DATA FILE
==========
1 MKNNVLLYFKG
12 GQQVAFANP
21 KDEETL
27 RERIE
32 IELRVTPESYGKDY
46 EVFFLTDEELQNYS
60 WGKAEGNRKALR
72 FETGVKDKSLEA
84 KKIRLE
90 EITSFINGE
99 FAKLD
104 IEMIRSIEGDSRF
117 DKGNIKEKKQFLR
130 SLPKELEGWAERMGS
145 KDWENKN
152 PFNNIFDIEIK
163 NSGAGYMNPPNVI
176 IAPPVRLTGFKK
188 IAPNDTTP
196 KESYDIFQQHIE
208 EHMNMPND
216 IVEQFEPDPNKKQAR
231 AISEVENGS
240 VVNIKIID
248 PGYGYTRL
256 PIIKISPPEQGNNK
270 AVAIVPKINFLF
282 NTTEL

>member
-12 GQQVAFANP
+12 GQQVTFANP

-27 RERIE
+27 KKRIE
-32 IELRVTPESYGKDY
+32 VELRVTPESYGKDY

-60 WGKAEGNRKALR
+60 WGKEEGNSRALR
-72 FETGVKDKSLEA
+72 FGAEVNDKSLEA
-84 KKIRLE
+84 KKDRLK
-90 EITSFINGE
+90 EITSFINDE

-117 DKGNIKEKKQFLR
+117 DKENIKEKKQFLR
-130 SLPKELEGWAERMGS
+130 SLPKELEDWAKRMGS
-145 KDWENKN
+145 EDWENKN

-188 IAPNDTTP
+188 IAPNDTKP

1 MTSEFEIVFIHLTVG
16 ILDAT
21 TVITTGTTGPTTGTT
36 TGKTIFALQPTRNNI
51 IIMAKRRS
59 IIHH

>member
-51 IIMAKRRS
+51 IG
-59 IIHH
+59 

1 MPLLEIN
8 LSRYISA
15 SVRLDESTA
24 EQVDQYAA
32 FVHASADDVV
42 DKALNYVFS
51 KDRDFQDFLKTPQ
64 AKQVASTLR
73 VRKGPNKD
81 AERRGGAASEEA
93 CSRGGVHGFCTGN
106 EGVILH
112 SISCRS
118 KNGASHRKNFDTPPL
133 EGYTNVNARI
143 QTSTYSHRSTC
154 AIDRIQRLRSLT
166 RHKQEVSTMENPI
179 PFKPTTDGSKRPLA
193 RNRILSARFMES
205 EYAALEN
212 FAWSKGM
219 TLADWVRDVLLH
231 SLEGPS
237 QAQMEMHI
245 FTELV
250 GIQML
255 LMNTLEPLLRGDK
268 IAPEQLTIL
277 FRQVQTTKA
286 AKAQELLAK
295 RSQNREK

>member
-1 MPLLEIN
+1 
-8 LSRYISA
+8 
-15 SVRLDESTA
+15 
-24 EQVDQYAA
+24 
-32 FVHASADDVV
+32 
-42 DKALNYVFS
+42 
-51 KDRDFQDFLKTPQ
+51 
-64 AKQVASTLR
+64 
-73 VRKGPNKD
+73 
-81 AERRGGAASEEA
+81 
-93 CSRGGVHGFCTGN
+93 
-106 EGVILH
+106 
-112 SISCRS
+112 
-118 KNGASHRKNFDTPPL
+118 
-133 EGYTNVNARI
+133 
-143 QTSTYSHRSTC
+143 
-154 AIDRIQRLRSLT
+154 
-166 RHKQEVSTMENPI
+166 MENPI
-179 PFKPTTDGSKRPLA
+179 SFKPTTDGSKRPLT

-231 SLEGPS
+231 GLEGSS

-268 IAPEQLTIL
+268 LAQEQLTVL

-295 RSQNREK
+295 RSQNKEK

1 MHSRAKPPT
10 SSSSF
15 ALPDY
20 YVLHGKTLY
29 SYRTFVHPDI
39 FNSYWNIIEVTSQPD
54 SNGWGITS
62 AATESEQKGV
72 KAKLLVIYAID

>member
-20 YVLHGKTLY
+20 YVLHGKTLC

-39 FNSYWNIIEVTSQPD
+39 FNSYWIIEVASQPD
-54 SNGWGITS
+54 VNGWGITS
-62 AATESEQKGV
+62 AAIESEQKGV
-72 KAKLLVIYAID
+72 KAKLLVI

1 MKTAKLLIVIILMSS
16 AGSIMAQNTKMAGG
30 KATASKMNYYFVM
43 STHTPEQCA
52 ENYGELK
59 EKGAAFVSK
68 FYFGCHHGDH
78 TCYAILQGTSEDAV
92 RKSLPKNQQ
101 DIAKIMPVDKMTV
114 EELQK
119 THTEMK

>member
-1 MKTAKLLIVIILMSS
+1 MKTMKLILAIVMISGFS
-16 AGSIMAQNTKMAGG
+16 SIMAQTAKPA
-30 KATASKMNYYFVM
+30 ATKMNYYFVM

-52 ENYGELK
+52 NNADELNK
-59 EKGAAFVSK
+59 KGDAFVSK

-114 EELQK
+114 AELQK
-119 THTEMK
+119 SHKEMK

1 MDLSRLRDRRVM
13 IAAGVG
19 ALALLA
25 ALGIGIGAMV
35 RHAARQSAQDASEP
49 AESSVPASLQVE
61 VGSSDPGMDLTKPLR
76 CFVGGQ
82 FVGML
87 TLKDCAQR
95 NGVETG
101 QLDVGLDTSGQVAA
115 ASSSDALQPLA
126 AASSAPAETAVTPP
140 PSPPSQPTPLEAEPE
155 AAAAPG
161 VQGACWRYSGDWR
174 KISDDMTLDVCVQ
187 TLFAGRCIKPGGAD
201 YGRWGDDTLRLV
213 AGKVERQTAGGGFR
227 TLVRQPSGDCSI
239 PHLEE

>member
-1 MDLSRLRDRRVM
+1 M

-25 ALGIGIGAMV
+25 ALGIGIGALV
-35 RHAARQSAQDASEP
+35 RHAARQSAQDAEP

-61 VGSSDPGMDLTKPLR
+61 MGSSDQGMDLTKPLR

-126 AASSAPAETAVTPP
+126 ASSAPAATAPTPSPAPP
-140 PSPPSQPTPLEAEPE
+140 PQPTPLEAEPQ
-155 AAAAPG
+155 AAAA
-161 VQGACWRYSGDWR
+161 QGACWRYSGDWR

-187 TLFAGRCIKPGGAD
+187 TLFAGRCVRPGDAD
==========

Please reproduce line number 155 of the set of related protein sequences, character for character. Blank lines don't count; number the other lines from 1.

+54 VNGWGITS